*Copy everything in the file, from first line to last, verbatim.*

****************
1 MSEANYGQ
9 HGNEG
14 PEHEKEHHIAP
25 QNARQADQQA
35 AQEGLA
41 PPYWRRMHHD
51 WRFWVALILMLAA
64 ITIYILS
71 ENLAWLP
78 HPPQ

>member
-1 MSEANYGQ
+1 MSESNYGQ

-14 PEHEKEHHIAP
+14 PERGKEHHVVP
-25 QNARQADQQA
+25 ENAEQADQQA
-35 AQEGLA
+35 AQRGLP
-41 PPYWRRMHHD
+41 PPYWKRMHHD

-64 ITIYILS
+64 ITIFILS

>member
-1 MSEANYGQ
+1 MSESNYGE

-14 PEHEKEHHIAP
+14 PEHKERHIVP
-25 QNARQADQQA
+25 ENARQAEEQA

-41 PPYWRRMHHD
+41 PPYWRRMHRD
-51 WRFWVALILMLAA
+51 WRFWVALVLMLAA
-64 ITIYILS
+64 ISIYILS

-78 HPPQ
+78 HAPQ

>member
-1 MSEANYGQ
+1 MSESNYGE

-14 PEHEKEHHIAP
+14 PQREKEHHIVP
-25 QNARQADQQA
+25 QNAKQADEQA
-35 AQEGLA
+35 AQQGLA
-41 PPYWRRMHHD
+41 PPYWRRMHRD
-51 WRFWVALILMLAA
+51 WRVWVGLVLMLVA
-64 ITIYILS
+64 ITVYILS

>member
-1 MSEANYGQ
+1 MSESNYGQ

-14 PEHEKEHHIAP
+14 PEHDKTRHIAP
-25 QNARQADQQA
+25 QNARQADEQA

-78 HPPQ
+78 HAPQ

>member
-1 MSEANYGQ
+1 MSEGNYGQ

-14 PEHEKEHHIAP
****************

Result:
1 MSEANYGQ
9 HGNEG
14 PEHEKEHHIAP
25 QNARQADQQA
35 AQEGLA
41 PPYWRRMHHD
51 WRFWVALILMLAA
64 ITIYILS
71 ENLAWLP
78 HPPQ

>member
-1 MSEANYGQ
+1 MSESNYGQ

-14 PEHEKEHHIAP
+14 PERGKEHHVVP
-25 QNARQADQQA
+25 ENAEQADQQA
-35 AQEGLA
+35 AQRGLP
-41 PPYWRRMHHD
+41 PPYWKRMHHD

-64 ITIYILS
+64 ITIFILS

>member
-1 MSEANYGQ
+1 MSESNYGE

-14 PEHEKEHHIAP
+14 PEHKERHIVP
-25 QNARQADQQA
+25 ENARQAEEQA

-41 PPYWRRMHHD
+41 PPYWRRMHRD
-51 WRFWVALILMLAA
+51 WRFWVALVLMLAA
-64 ITIYILS
+64 ISIYILS

-78 HPPQ
+78 HAPQ

>member
-1 MSEANYGQ
+1 MSESNYGE

-14 PEHEKEHHIAP
+14 PQREKEHHIVP
-25 QNARQADQQA
+25 QNAKQADEQA
-35 AQEGLA
+35 AQQGLA
-41 PPYWRRMHHD
+41 PPYWRRMHRD
-51 WRFWVALILMLAA
+51 WRVWVGLVLMLVA
-64 ITIYILS
+64 ITVYILS

>member
-1 MSEANYGQ
+1 MSESNYGQ

-14 PEHEKEHHIAP
+14 PEHDKTRHIAP
-25 QNARQADQQA
+25 QNARQADEQA

-78 HPPQ
+78 HAPQ

>member
-1 MSEANYGQ
+1 MSEGNYGQ

-14 PEHEKEHHIAP